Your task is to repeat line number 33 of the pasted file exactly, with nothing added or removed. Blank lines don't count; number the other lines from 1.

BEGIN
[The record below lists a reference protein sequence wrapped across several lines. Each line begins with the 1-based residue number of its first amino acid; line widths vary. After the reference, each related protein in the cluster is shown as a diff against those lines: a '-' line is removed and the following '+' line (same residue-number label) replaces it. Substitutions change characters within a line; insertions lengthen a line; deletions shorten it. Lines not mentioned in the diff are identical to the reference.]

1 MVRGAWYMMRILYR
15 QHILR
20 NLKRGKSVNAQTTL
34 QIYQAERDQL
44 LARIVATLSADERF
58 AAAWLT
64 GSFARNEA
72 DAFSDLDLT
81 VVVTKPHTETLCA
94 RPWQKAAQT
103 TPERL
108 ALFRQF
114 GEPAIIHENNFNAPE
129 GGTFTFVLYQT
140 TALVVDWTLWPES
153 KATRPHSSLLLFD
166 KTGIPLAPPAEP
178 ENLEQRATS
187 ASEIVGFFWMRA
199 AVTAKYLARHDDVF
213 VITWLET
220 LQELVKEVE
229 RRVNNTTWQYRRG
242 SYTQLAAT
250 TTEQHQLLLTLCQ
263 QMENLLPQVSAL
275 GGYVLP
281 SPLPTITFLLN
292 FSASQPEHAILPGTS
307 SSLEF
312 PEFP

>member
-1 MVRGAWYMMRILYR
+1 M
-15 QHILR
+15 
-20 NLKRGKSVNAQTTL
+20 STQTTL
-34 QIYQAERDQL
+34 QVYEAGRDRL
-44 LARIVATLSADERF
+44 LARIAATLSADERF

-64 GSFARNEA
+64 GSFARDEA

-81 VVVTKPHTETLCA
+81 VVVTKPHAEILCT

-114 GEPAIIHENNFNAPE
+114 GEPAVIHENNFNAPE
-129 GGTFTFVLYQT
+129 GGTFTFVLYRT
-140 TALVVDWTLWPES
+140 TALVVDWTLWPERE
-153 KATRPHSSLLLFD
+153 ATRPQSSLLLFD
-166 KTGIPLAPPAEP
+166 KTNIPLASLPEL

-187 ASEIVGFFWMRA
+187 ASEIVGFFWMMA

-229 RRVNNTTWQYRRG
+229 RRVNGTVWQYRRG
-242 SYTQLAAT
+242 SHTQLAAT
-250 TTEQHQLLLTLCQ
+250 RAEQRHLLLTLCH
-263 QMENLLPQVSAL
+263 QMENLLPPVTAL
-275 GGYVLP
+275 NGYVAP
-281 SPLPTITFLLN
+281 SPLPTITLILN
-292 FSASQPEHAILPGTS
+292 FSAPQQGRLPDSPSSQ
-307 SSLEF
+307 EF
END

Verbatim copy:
>member